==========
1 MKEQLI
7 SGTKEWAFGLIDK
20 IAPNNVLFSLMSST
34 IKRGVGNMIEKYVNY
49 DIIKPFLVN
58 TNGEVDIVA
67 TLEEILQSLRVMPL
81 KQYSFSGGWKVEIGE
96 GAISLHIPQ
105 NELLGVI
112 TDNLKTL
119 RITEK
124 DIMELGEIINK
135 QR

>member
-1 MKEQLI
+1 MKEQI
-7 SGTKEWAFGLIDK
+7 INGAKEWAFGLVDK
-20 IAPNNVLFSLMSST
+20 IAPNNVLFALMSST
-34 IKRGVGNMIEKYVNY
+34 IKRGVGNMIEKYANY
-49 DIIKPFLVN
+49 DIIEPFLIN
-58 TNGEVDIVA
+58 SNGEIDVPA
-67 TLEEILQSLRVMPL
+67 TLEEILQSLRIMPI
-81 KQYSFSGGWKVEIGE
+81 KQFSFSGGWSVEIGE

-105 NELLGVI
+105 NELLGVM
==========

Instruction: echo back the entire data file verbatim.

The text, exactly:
1 MKEQLI
7 SGTKEWAFGLIDK
20 IAPNNVLFSLMSST
34 IKRGVGNMIEKYVNY
49 DIIKPFLVN
58 TNGEVDIVA
67 TLEEILQSLRVMPL
81 KQYSFSGGWKVEIGE
96 GAISLHIPQ
105 NELLGVI
112 TDNLKTL
119 RITEK
124 DIMELGEIINK
135 QR

>member
-1 MKEQLI
+1 MKEQI
-7 SGTKEWAFGLIDK
+7 INGAKEWAFGLVDK
-20 IAPNNVLFSLMSST
+20 IAPNNVLFALMSST
-34 IKRGVGNMIEKYVNY
+34 IKRGVGNMIEKYANY
-49 DIIKPFLVN
+49 DIIEPFLIN
-58 TNGEVDIVA
+58 SNGEIDVPA
-67 TLEEILQSLRVMPL
+67 TLEEILQSLRIMPI
-81 KQYSFSGGWKVEIGE
+81 KQFSFSGGWSVEIGE

-105 NELLGVI
+105 NELLGVM